Unless they have agreed not to in a Terms of Service agreement, there is virtually nothing preventing them from using this data, in an aggregated and "anonymous" fashion, and very little preventing them from using it otherwise.
Governments – particularly the US government – have taken advantage of this fact to attempt to obtain massive amounts of information. For example, during the course of litigation involving the government's efforts to prohibit materials that are "harmful to minors" the US government subpoenaed from the largest search companies (Yahoo!, MSN, and Google) massive amounts of such aggregate information.
When they got the cooperation of various telephone companies to turn over massive amounts of telephone calling records (non-content information) they apparently argued that such aggregated information (in that case not anonymised) was not entitled to legal protection.
The problem is, as The New York Times learned, it is relatively easy to convert this anonymised information into pointers to learn its source.
More destructively to privacy, once you know the source, you end up learning a tremendous amount of information about the source. Medical publications, for example, routinely publish information about patients, but attempt to "anonomise" this information by stating things like "patient X, a 24-year-old Caucasian from Mobile, Alabama presented to the Emergency Department with a history of..."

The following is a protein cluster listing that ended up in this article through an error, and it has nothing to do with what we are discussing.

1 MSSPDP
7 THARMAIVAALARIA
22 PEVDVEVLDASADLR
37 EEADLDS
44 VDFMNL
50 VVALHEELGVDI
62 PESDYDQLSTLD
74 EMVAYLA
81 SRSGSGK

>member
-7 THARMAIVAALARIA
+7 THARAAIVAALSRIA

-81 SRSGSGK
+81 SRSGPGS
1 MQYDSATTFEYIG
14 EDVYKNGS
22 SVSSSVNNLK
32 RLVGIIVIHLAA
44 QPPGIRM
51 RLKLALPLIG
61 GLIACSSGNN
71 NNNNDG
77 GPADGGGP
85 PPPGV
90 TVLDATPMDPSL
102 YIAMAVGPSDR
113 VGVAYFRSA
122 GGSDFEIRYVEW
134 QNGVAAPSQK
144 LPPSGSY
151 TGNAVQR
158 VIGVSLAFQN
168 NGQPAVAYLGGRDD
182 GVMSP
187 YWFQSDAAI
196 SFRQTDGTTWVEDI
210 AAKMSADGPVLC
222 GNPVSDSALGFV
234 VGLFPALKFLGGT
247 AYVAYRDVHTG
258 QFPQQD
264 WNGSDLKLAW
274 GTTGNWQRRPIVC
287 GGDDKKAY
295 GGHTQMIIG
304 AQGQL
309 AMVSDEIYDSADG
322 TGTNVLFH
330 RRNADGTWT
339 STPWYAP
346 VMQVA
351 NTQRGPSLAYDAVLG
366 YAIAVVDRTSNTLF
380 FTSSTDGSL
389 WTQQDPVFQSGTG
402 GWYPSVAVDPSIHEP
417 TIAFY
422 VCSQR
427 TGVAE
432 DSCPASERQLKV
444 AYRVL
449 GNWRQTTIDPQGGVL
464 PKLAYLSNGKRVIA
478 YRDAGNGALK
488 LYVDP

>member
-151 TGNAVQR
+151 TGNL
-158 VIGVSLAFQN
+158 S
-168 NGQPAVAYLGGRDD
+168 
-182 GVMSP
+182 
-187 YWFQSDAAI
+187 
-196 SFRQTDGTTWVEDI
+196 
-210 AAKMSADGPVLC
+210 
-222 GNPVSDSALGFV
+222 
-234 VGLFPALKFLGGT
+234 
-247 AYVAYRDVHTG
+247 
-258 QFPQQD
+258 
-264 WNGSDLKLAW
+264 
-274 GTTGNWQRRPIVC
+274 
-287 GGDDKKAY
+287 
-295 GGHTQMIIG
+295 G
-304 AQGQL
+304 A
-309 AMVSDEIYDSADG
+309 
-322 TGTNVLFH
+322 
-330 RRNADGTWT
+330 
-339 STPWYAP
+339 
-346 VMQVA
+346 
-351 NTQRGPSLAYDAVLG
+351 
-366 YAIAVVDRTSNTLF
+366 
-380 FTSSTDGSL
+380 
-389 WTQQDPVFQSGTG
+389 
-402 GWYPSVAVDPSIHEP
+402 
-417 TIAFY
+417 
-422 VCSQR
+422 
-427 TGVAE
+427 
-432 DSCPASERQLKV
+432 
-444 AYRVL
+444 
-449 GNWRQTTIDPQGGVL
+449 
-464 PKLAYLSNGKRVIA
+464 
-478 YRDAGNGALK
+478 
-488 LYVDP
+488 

Given enough material with which to cross reference the data, you can probably figure out who the patient was, and from this, his entire medical history. Massive databases make this job easier and therefore threaten privacy.
This problem is illustrated in a recent patent application filed by Amazon.com. On 10 August, Amazon filed a patent for something called a "gift cluster" that would look at a person's past purchasing history (including things they looked at but didn't buy), what they ordered, what they had delivered and where (zip code and other demographics), together with other information they either collect or purchase from others (linking other massive databases) to profile their users.
OK, well, they already do this. Indeed, according to their Terms of Service, they use this information to share with their partners and affiliates, and to suggest items for me to buy next time I log in. That's why Amazon keeps trying to sell me these silly lawyer books by Scott Turow.
The patent application also says that Amazon will essentially be able to profile me in terms of my religion, income, purchasing habits, and even sexual orientation.
I am reminded of an episode of The Mind of The Married Man, a now defunct HBO series, in which the lead character’s Tivo recorder decided that he was gay, and suggested programming like Liza Minnelli specials for him to watch. Even this fact in the Amazon patent application is not so startling, and one assumes that they are already doing this.